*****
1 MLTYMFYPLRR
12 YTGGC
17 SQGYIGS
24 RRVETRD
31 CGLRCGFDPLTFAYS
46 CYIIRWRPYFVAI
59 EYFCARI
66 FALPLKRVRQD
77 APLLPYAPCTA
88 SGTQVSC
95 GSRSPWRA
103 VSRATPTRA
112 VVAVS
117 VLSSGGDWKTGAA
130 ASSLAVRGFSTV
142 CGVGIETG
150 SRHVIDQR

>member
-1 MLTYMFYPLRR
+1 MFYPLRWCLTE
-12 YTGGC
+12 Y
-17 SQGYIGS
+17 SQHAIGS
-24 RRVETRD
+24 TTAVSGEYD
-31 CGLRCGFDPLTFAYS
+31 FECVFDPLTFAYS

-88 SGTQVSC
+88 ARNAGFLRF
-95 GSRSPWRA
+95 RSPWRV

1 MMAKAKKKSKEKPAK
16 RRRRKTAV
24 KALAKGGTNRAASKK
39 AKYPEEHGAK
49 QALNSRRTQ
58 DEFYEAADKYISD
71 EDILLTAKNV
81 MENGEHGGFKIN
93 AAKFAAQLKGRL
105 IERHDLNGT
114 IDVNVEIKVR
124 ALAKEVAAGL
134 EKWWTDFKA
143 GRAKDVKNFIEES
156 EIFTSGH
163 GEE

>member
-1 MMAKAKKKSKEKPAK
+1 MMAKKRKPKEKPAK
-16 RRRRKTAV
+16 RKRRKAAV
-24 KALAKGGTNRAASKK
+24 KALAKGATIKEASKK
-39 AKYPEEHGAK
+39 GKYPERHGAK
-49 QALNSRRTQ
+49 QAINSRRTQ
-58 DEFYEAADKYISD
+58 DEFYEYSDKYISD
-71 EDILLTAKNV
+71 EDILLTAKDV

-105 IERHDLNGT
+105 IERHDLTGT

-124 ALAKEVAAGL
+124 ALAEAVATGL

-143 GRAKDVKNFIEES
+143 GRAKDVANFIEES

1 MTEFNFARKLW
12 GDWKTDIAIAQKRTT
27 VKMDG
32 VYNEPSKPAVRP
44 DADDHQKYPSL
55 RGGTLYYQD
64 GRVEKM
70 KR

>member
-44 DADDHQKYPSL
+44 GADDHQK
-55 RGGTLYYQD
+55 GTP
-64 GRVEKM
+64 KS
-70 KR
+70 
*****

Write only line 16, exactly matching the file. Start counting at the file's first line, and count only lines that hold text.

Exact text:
142 CGVGIETG